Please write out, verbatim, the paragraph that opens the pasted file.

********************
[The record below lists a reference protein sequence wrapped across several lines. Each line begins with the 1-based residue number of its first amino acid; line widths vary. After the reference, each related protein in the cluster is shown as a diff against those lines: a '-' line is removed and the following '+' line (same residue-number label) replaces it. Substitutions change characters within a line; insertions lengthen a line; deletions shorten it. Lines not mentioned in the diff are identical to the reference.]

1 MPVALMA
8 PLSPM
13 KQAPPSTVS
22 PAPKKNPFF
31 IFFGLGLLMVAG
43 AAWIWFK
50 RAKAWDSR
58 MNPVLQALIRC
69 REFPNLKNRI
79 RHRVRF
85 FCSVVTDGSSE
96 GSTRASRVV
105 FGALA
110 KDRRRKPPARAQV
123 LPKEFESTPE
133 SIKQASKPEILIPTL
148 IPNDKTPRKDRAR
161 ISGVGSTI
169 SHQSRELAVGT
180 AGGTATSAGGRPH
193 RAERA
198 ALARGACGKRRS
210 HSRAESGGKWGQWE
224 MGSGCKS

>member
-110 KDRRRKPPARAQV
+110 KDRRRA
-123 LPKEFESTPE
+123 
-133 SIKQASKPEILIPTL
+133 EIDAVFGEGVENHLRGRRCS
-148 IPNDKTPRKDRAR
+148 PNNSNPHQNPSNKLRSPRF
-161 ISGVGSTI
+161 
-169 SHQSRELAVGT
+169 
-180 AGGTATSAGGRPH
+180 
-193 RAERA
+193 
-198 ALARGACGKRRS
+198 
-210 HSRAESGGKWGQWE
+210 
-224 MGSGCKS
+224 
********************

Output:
[The record below lists a reference protein sequence wrapped across several lines. Each line begins with the 1-based residue number of its first amino acid; line widths vary. After the reference, each related protein in the cluster is shown as a diff against those lines: a '-' line is removed and the following '+' line (same residue-number label) replaces it. Substitutions change characters within a line; insertions lengthen a line; deletions shorten it. Lines not mentioned in the diff are identical to the reference.]